First-hand accounts requested for fibroid tumors
November 19, 2004 3:52 AM   Subscribe

Fibroid tumours. I just went for a kidney scan, and while I was there the doctor told me he saw I have a fibroid tumour and need to have it checked out by a gynecologist. I have an appointment for a week from today, but in the meantime, if any of the ladies of metafilter have experience with this kind of tumour, it would be really comforting to me to get some first-hand accounts. (more inside)

This diagnosis explains a lot of symptoms I had been having - such as bloating, abdominal cramping throughout the month, heavy periods, and frequent urination. What is likely to happen next?
posted by hazyjane to Health & Fitness (8 answers total) 1 user marked this as a favorite
 
I developed some large fibroids in my 40s, though it sounds like they didn't cause me as much physical distress as you're having--they were more of a nuisance. There are a variety of interventions, ranging from drastic (hysterectomy) to a relatively new non-surgical approach that involves cutting off the bloodflow to the tumors (great for younger women who still want to have children).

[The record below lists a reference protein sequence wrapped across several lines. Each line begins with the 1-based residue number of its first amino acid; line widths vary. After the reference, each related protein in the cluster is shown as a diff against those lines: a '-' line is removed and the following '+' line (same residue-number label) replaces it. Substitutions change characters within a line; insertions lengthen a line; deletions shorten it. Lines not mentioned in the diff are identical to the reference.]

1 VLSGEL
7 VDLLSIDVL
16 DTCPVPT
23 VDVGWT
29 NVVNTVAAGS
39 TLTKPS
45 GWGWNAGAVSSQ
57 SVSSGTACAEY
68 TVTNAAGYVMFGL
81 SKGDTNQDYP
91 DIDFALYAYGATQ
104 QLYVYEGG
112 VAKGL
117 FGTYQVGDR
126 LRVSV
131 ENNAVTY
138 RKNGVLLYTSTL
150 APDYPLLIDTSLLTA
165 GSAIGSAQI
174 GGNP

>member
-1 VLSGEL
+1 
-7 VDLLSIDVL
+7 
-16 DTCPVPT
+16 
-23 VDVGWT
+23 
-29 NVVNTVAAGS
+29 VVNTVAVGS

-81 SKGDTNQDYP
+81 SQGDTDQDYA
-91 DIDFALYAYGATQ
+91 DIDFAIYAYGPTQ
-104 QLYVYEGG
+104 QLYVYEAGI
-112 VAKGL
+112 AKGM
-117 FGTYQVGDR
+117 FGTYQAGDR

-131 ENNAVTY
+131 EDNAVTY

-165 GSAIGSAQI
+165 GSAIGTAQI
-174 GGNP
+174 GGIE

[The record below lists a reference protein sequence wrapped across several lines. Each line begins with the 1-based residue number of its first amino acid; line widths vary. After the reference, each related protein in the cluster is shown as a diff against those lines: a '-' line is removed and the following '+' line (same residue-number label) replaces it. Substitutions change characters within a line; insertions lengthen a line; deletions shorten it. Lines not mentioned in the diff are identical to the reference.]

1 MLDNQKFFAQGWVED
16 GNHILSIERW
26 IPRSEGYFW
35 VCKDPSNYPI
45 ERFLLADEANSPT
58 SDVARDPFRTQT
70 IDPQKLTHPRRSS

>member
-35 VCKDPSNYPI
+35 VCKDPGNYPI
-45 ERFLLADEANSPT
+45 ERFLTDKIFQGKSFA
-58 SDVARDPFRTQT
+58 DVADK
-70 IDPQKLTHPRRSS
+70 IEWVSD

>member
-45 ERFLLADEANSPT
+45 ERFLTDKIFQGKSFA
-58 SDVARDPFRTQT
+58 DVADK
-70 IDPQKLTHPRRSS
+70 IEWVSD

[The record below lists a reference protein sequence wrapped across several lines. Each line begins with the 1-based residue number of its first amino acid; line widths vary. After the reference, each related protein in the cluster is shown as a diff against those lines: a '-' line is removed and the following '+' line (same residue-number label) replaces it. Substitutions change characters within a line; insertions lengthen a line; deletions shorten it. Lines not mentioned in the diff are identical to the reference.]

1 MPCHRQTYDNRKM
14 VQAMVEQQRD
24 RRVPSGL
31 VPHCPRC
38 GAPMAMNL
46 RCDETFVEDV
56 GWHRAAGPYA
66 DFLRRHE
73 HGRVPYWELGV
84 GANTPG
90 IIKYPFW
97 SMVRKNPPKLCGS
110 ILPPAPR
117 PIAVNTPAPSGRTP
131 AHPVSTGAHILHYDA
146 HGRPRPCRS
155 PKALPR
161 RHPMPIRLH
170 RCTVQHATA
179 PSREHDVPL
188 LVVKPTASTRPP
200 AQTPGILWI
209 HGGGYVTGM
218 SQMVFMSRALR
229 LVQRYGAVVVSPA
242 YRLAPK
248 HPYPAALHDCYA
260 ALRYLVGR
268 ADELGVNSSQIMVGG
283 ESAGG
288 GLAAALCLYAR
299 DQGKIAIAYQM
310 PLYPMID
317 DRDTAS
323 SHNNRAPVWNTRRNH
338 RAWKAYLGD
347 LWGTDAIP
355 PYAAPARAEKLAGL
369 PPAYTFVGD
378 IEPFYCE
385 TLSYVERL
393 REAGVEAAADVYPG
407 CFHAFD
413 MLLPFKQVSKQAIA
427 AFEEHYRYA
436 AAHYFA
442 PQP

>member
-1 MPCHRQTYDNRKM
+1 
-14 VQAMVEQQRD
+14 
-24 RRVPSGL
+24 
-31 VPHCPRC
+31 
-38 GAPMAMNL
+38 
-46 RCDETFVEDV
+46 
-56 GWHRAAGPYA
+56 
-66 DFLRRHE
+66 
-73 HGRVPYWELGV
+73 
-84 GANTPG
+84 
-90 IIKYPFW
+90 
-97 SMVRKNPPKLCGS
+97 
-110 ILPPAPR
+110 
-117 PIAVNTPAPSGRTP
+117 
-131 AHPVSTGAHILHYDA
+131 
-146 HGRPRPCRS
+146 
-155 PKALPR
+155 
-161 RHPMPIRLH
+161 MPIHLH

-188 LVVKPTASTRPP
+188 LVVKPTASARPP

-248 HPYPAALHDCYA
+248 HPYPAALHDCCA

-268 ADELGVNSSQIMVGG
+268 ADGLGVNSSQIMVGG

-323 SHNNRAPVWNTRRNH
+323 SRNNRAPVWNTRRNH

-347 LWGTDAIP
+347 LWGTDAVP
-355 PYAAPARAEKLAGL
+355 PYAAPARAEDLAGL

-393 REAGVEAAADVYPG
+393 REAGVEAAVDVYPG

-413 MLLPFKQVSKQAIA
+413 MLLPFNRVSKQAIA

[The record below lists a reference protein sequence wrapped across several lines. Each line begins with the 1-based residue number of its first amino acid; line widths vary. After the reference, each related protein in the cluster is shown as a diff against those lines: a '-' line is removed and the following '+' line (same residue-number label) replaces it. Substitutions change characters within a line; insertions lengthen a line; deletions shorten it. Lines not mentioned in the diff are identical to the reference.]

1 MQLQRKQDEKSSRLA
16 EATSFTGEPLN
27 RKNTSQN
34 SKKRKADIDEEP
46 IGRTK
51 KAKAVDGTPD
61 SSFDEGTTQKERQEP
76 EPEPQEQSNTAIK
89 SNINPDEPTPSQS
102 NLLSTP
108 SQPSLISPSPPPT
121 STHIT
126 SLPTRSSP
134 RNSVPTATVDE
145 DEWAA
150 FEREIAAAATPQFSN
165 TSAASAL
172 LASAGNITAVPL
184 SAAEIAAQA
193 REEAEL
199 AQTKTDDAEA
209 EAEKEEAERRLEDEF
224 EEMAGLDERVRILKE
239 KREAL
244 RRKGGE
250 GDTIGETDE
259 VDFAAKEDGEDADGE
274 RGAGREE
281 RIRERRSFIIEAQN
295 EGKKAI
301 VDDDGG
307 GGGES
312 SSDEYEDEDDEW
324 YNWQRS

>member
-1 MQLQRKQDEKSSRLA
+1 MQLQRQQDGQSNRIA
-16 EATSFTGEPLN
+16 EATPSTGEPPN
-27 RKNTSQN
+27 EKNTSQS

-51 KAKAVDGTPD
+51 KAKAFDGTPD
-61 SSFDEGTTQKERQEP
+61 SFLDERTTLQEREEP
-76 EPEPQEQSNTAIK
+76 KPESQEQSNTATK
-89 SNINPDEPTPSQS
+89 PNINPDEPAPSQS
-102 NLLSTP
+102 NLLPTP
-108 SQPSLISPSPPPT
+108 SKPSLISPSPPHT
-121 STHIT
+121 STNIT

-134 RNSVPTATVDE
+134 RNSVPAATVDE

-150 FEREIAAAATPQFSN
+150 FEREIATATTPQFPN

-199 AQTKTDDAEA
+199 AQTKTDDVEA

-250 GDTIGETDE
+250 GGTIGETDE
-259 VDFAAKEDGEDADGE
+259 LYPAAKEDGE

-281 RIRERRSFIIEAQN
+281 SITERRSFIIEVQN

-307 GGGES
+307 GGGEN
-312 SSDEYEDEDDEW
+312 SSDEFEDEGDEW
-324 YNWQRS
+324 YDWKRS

In my own case, I decided to just leave 'em alone--since fibroids are fed by estrogen, they tend to shrink away with menopause, unless you're on hormone replacement.

Medline has quite a few good links with more info. Bottom line, they're not dangerous, just a pain, and if you don't want surgery, you have other options (including just waiting them out).
posted by Kat Allison at 4:36 AM on November 19, 2004


Oh, I should add, one entertaining part of the whole thing is getting an ultrasound, which they might do to assess size/location of the fibroids. You recline, in the stirrups, they stick some sort of imaging wand up your hoo-hah, and then smear gloppy gel all over your belly and rub another imaging device (which looks rather like a vacuum-cleaner attachment) around in the gel, and then a bunch of doctors stand and gaze in fascination at a screen that has these grey blobby moving images on it, completely ignoring you lying there in a most embarrassing posture with glop smeared all over your abdomen.